While this is our "outside" work, we have a simultaneous "inner" work as well. The Canossian charism of being a "contemplative in action," an anchorite within and an apostle outside, seems to merge so beautifully in these moments. Our morning hours of chain adoration, which we initiated that the world may experience healing, and our outreach ministry of networking with government, civil society and nongovernmental organizations, blend well, enkindling a synergy of hope. It is a joy to pray together and a blessing to work together for the cause of the poor, particularly during these distressing times. 

In these trying times, hopelessness can sometimes engulf us. The pain of seeing our people suffering, not just due to the virus, but due to hunger, can be the cause of hopelessness. But we see glimmers of hope even amidst this crisis, and we see that giving hope is our new ministry. This "hope" ministry finds creative ways — through telephone conversations, social media and through food distribution. Our lives have paused and are at a standstill but our spirits are alive. We hope that things will get better and we believe in his strength to hold on until the end — feeling reassured that, "He will swallow up death in victory: and the Lord God will wipe away tears from off all faces" (Isaiah 25.8).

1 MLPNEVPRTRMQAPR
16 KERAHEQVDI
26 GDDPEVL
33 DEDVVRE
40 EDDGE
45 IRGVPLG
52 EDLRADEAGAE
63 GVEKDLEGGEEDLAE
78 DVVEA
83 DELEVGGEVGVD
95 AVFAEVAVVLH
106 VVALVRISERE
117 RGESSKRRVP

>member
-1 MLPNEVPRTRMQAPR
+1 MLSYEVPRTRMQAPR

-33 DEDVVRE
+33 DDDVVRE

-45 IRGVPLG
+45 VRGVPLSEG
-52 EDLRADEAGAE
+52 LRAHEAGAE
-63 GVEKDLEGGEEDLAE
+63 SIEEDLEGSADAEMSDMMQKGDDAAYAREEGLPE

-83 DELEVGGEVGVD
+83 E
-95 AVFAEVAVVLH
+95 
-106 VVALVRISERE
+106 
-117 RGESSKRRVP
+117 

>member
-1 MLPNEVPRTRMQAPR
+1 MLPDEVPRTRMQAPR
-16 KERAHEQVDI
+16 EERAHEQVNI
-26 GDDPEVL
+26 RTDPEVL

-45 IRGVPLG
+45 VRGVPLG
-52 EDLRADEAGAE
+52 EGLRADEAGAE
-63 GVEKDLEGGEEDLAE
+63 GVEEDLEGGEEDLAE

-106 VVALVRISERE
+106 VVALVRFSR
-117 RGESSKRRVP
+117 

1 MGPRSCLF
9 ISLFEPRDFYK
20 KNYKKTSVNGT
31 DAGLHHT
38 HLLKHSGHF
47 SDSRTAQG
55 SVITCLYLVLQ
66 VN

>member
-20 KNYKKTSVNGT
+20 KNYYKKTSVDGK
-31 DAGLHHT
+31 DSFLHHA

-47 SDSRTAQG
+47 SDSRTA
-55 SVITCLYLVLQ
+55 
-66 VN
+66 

[Lavina D'Souza is a Canossian sister from Mumbai, India. In her present ministry as the director of the social center in Mumbai, she uses rights-based approaches in community development programs.]